“Jeez wuh-leez!” she blurts exasperated.
I have dared to request that my daughter put her shoes away. As she stomps off to her room, shoes in hand, I have to turn away to conceal the grin creeping up my cheeks. Yes, the attitude and the stomping are unacceptable, and I will address them…as soon as I can stop giggling. But I am grateful that at seven years old, jeez wuh-leez is the worst expletive she has in her arsenal. And I kind of love everything about it.
In truth, I have loved all of her mispronunciations, and as they disappear, I am beginning to miss them fiercely. When a tiny human joyously shouts about the pink “flea-mango” at the zoo, I challenge anyone not to smile.
It’s not that I haven’t tried to teach her the real phrase. I have corrected her over and over, but she still insists I am wrong. It is the hill on which she has chosen to make her stand. It’s one of her first real acts of rebellion, and to be honest, it is pretty harmless. So, I’m done correcting her. Jeez wuh-leez it will be. For now, at least.
I realize it might not seem like much—the freedom to pronounce something wrong—but it’s a choice that my daughter appears to need to make right now. Childhood is so often about adults’ timelines. We want to speed things up (three-day potty-training boot camp, anyone?) or slow things down (no, you may not go on a date!) according to where we think our child should be or where their peers are. In the chaotic swirl of everyday life, it is easy to become rigid about things, stuck in the minutia of timelines and schedules.
However, in the past two months of sheltering in place, we have slowed our calendar way down, welcoming more flexibility into our lives. Within a few days of school and extracurricular closures, I noticed that I started to “give in” to my daughter’s wishes more often. She wanted to wear clothes that didn’t match the weather? Sure. If she got cold or hot or wet, we were at home anyway, near her fully-stocked dresser. Pushing for a later bedtime? Fine, let’s try it out and see how it goes. If she’s tired tomorrow, we can fit in a nap. When it comes to matters of safety or respect for others, I still hold strong. But the little things? Those things that I definitely found important before but am finding less so now? Those jeez-wuh-leez things? On those, I’ve started to let her have her way. And it seems to be reducing conflict and making life more peaceful.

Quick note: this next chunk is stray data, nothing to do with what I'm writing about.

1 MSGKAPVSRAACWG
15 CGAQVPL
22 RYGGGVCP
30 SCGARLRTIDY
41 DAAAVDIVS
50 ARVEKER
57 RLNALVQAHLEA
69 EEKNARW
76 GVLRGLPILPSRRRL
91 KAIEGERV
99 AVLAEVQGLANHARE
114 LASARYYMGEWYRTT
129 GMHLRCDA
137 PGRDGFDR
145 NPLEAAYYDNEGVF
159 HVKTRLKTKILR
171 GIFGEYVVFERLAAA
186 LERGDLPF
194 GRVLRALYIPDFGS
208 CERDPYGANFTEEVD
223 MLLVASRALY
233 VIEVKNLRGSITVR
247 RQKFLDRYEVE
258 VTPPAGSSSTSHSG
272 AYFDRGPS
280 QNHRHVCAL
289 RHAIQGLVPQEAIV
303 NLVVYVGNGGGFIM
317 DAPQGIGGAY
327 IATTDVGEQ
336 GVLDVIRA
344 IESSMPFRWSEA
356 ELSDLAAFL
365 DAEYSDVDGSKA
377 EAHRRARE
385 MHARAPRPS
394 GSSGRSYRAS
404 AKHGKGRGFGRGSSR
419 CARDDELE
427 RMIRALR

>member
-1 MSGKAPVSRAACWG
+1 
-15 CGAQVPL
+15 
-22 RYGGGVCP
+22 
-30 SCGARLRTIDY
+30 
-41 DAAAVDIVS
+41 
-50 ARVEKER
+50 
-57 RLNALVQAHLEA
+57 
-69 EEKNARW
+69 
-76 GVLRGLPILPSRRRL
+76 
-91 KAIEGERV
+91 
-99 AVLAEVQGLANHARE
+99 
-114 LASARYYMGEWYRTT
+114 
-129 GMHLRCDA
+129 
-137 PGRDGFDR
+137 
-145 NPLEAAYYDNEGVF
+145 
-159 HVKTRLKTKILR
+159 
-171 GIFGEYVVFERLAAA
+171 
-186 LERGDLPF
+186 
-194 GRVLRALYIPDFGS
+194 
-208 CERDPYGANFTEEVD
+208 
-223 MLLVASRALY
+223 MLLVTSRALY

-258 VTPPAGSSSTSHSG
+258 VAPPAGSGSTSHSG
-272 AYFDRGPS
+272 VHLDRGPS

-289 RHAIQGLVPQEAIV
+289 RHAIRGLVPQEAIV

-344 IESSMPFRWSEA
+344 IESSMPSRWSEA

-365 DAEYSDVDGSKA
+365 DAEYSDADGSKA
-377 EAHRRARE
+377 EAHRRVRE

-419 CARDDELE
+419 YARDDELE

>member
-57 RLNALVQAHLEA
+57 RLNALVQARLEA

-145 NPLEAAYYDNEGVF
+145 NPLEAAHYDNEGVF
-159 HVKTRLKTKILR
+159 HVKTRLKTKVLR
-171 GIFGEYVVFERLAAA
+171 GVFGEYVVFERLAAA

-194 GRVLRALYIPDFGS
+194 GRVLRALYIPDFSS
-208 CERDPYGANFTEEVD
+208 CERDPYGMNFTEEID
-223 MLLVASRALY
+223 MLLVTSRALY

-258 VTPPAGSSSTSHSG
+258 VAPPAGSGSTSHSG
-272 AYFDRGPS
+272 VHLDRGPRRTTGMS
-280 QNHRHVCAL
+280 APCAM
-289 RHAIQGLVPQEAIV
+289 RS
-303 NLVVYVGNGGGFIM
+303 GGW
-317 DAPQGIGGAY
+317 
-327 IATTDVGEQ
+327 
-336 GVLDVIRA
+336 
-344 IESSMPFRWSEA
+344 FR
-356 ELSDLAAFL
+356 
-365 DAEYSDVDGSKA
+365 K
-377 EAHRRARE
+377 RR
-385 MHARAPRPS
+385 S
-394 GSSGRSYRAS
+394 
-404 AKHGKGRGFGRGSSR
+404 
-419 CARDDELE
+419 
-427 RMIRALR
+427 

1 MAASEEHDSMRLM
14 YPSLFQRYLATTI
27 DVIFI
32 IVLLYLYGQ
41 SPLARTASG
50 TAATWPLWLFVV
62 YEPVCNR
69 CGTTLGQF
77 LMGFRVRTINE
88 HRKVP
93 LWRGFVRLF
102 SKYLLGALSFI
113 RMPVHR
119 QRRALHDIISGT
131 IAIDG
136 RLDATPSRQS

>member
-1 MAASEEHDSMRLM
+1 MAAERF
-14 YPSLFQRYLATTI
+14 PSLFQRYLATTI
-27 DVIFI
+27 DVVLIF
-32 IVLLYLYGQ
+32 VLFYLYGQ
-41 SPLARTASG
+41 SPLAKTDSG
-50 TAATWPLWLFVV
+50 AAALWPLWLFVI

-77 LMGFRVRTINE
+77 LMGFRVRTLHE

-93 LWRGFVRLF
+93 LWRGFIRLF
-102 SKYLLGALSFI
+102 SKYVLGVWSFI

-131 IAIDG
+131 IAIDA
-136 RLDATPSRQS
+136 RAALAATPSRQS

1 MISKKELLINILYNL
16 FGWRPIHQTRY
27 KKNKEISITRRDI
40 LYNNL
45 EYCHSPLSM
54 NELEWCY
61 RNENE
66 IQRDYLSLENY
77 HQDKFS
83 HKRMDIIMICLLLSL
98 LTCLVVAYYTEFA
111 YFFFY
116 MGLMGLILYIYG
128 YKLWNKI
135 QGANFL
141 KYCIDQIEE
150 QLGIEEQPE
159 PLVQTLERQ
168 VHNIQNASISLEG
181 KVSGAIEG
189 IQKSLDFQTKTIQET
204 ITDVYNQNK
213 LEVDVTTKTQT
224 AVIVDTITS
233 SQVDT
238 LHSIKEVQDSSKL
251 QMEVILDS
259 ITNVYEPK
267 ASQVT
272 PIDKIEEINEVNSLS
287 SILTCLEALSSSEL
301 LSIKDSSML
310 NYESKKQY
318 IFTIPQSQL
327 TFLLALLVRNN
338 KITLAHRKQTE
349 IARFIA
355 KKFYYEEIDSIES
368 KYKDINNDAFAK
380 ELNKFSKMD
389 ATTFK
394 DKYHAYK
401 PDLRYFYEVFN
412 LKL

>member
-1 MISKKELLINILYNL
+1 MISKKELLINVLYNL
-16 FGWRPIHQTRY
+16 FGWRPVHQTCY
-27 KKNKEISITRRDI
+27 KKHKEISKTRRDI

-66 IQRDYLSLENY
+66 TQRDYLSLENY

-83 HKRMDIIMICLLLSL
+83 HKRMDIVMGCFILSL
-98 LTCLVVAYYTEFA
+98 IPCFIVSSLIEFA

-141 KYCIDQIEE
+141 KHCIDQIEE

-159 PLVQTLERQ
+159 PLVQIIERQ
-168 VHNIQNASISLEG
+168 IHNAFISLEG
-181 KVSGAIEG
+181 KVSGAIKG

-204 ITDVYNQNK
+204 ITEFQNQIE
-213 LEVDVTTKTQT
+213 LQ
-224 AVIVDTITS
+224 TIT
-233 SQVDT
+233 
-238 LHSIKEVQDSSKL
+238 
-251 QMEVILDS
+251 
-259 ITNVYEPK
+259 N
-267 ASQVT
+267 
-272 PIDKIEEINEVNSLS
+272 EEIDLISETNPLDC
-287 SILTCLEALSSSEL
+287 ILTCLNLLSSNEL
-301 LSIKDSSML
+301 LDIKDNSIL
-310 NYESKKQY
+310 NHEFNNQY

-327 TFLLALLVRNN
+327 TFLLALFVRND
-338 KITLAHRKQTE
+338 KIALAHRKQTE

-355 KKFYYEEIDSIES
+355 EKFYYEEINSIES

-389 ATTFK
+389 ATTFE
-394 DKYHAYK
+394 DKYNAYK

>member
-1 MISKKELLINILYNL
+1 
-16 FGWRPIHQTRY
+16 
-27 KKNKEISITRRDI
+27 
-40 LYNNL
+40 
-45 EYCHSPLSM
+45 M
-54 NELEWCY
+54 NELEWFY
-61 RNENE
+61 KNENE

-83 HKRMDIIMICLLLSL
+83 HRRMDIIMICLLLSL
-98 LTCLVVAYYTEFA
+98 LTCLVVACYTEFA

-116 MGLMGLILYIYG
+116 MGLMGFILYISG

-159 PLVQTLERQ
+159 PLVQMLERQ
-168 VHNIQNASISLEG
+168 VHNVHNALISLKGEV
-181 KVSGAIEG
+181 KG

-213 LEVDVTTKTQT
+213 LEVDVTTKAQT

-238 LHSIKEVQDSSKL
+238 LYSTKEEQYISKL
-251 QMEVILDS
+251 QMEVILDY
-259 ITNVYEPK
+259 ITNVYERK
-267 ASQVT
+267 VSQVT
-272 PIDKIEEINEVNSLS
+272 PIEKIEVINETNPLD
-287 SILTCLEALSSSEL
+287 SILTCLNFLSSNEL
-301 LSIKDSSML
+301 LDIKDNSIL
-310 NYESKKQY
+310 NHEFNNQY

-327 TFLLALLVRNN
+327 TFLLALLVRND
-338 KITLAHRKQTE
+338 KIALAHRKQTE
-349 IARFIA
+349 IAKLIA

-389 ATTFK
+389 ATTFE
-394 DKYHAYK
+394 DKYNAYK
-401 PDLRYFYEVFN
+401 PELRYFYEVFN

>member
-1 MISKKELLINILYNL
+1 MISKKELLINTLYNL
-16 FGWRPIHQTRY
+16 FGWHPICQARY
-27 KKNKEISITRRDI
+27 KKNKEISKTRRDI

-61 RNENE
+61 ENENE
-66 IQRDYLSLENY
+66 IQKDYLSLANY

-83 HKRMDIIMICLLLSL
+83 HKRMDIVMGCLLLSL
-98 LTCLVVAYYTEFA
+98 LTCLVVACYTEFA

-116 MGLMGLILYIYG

I mean, it makes sense. Let the kid have her way, and of course, she’ll stop arguing. But it’s more than that. With less to do, there is less I need to control. And as I relinquish some of my control, in turn giving my daughter a little more autonomy, it has made both of us calmer and happier and has helped her become more confident in her choices. If going at her speed brings my child a sense of self-assurance and control in a world that is otherwise very much lacking both right now, why not try to make room for that in our already upended lives?
I suppose I will discover, as my daughter grows, how slowing down and giving her more of a say during this strange time will affect her sense of security and autonomy in the world. In the meantime, I will enjoy her mispronunciations for just a little bit longer. Because while yesterday my daughter may have “goed” to the park with her grandma, soon she will be going out with her friends, and before I know it, she will be gone.
Ruth Kogen Goodwin is a writer and editor living in Southern California. Her nonfiction has appeared on Huffington Post, Kveller.com and in Hippocampus Magazine, among other publications. You can see more of her work at www.ruthkgoodwin.com. Follow her on Twitter @ruththeputh or Instagram @ruth_k_goodwin.